McLean, Va. -- Gross margin on the sale of new units fell almost 3 percent in 2007, according to the 2008 NADA Data report released in May.

The drop follows a 2.3 percent increase in 2006.

The decrease reflects a tough marketplace and highlights the importance of profits generated by finance, insurance and service contracts to the new-vehicle department. Aftermarket income increased from 27.6 percent in 2006 to 28.5 percent of new- and used-vehicle department gross in 2007.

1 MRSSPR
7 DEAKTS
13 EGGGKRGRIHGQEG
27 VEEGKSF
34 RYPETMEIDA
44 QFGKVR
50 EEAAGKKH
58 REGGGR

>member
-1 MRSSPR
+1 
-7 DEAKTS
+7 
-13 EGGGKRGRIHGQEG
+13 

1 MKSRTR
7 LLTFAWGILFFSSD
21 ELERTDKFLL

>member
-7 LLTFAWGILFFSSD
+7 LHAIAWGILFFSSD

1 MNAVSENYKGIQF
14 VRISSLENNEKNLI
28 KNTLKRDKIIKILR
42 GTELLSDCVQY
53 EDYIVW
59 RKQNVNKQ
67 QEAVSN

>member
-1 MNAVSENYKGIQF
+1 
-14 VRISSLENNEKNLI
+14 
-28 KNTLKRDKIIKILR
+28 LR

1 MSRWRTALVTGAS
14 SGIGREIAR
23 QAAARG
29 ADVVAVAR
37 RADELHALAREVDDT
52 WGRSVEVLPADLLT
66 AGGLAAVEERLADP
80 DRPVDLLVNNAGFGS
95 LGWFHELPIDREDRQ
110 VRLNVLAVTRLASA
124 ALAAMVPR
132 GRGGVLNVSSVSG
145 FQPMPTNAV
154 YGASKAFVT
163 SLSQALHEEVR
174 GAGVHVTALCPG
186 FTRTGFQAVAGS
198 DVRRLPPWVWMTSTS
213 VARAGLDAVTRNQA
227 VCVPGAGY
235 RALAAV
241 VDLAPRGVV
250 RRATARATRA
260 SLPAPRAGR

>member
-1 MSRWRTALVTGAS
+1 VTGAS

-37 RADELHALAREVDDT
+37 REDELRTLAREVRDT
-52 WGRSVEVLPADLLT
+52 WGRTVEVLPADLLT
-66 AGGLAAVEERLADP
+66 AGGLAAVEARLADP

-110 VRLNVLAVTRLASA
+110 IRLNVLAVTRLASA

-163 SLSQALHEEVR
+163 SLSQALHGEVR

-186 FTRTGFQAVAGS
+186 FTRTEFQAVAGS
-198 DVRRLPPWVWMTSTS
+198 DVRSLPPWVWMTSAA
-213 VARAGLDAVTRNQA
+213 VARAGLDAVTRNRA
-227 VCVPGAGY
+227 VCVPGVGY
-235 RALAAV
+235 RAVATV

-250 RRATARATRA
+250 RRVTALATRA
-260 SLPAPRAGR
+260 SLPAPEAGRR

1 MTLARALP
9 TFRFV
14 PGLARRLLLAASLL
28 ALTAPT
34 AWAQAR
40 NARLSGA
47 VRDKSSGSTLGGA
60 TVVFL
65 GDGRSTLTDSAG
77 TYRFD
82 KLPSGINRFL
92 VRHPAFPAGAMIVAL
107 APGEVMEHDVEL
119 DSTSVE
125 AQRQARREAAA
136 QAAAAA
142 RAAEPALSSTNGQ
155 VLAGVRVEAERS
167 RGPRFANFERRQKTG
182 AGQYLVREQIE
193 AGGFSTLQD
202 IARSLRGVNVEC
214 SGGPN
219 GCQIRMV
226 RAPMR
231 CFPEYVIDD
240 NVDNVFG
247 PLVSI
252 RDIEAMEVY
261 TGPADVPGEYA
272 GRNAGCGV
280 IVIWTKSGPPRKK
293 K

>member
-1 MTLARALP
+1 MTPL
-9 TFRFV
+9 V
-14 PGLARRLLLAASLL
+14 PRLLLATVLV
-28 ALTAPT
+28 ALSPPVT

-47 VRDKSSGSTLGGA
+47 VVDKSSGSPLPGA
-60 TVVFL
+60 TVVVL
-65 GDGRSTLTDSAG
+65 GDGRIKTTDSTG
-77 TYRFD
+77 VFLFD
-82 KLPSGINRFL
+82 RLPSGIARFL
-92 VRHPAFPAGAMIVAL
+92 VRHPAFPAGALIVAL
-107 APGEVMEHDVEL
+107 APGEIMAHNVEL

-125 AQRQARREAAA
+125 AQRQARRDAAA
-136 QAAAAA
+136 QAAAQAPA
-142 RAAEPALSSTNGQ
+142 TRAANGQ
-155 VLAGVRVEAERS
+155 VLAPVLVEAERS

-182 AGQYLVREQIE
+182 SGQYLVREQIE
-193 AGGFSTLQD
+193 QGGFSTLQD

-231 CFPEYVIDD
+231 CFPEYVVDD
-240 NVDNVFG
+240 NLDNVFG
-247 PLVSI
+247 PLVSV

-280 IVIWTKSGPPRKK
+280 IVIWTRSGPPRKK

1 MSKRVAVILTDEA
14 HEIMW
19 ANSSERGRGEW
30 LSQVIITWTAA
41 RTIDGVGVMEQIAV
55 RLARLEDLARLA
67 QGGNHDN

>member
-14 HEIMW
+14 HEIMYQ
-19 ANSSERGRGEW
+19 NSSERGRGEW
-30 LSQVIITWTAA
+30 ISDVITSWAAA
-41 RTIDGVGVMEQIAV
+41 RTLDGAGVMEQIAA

The increase reflects a renewed focus on F&I, a greater emphasis on customer satisfaction in dealer financing, the report states.

Improvement in vehicle quality and warranties led to a drop in service contract penetration from a 32 percent in 2006 to 31 percent this year. The rate peaked at 35 percent in 1986.

Despite a slowing economy, declines in the housing market, and rising energy prices, the nation’s franchised new-car dealers sold 16.1 million units in 2007, down 2.5 percent from the previous year’s 16.5 million units. This year will see a continued decrease of about 3 percent, but the average dealership saw sales rise in almost all departments for the year, the report states.